I sometimes long for the day when I’m “just right” – Goldilocks’ dream. I imagine we all feel that way as we oscillate between extremes. I find myself often on the “too much” side bewildered over how I got there. Again.

One of my favorite things to do these days is to ask someone who is very different from me to share what it’s like being them. For example, I’ll ask extroverts what it’s like being extroverts. How do you plan your days as an extrovert? What does it look like for you if you need to recharge? How do you approach making friends?

I think my anxiety is what keeps me on the “too much” side but that’s not the full story. A large part of this habit is an engrained sense of responsibility I have within me. If I’m capable of taking something on, I believe I should within reason (goes back to “just because I can doesn’t mean I should”). This can often result in others feeling as though what I’m doing is too much to keep up with.

I remember going through a period of time while getting my psychology degree thinking I dealt with episodes of hypomania:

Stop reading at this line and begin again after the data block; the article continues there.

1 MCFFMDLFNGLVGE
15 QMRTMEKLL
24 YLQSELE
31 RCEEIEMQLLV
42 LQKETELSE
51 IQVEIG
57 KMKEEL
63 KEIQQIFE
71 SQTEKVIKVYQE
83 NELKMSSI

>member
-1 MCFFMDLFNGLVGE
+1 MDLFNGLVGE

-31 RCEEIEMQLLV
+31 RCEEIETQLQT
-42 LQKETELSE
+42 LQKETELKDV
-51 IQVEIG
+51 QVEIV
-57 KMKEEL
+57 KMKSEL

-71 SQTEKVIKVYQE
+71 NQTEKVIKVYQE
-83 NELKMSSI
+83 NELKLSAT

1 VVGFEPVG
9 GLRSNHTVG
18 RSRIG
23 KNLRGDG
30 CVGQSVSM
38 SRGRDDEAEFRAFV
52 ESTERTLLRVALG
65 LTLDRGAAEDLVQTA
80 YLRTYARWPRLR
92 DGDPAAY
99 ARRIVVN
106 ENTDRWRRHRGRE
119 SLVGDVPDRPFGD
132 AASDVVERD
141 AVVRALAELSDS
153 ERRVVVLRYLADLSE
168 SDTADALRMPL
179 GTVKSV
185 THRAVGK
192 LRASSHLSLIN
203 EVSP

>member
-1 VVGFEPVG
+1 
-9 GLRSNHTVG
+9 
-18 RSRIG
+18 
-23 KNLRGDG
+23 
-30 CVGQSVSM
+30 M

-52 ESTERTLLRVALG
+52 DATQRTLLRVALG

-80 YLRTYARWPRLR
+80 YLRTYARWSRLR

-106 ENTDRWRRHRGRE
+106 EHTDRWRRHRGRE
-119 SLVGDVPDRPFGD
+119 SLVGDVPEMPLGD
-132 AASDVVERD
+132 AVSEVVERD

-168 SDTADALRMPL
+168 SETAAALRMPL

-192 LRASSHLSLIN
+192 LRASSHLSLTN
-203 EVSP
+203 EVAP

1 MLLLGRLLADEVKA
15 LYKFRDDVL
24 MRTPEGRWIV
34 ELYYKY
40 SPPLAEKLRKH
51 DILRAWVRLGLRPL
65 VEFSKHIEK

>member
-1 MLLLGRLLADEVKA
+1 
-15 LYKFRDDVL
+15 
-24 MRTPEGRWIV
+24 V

Mania is a facet of type I bipolar disorder in which the mood state is abnormally heightened and accompanied by hyperactivity and a reduced need for sleep. By contrast, hypomania (often described as “mania-light”) is a type II bipolar disorder which neither has the range nor severity of symptoms that classic mania has.

The more I dug into it though, the more I realized that wasn’t the case. My abilities and “too much”-ness is too consistent to correlate with the ups and downs of bipolar. It’s sad to realize that I spent a period of time trying to diagnose myself with something because of how I made others feel.

There’s a darker side to this though. I think my mom was the first person who was able to point out how much how I approached life took out of me. In between games at soccer tournaments, I’d have to go retreat for a long nap. I’d crash hard away from everyone else and with the curtains drawn. My mom described it as plugging me in to recharge. I remember her telling another parent about it in front of me only to realize that this wasn’t something other kids had to do. It was one of many following “ah ha” moments that still haunt me.

When I do long for goldilocks’ dream, I quickly realize that I’m not sure how meaningful I’d find being “just right”. I find that by not being right, I have more of a drive for reflection and improvement.

We all must constantly dance along the path of being just right for both ourselves and for others. How do we live with ourselves? How do we, as social creatures, live alongside others? The dance continues on.

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